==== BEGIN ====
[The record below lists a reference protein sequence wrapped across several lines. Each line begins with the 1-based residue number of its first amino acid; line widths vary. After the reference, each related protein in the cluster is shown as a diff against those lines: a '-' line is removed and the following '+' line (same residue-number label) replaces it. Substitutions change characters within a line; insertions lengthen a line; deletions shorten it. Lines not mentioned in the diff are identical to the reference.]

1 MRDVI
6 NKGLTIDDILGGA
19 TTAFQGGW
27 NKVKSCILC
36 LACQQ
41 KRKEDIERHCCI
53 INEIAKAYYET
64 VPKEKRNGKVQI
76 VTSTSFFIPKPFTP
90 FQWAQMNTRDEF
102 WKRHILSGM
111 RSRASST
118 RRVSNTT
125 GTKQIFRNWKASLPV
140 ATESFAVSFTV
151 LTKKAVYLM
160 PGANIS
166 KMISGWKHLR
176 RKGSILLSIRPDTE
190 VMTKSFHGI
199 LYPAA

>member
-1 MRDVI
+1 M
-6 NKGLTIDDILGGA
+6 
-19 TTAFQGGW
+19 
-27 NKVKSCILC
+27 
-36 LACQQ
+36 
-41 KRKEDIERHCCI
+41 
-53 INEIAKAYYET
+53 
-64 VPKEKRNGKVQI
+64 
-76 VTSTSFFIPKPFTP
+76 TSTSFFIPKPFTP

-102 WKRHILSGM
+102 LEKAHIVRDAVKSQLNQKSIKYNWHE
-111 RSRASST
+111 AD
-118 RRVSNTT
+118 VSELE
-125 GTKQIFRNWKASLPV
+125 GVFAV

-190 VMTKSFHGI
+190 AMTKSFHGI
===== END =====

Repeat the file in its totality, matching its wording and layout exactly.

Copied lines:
[The record below lists a reference protein sequence wrapped across several lines. Each line begins with the 1-based residue number of its first amino acid; line widths vary. After the reference, each related protein in the cluster is shown as a diff against those lines: a '-' line is removed and the following '+' line (same residue-number label) replaces it. Substitutions change characters within a line; insertions lengthen a line; deletions shorten it. Lines not mentioned in the diff are identical to the reference.]

1 MRDVI
6 NKGLTIDDILGGA
19 TTAFQGGW
27 NKVKSCILC
36 LACQQ
41 KRKEDIERHCCI
53 INEIAKAYYET
64 VPKEKRNGKVQI
76 VTSTSFFIPKPFTP
90 FQWAQMNTRDEF
102 WKRHILSGM
111 RSRASST
118 RRVSNTT
125 GTKQIFRNWKASLPV
140 ATESFAVSFTV
151 LTKKAVYLM
160 PGANIS
166 KMISGWKHLR
176 RKGSILLSIRPDTE
190 VMTKSFHGI
199 LYPAA

>member
-1 MRDVI
+1 M
-6 NKGLTIDDILGGA
+6 
-19 TTAFQGGW
+19 
-27 NKVKSCILC
+27 
-36 LACQQ
+36 
-41 KRKEDIERHCCI
+41 
-53 INEIAKAYYET
+53 
-64 VPKEKRNGKVQI
+64 
-76 VTSTSFFIPKPFTP
+76 TSTSFFIPKPFTP

-102 WKRHILSGM
+102 LEKAHIVRDAVKSQLNQKSIKYNWHE
-111 RSRASST
+111 AD
-118 RRVSNTT
+118 VSELE
-125 GTKQIFRNWKASLPV
+125 GVFAV

-190 VMTKSFHGI
+190 AMTKSFHGI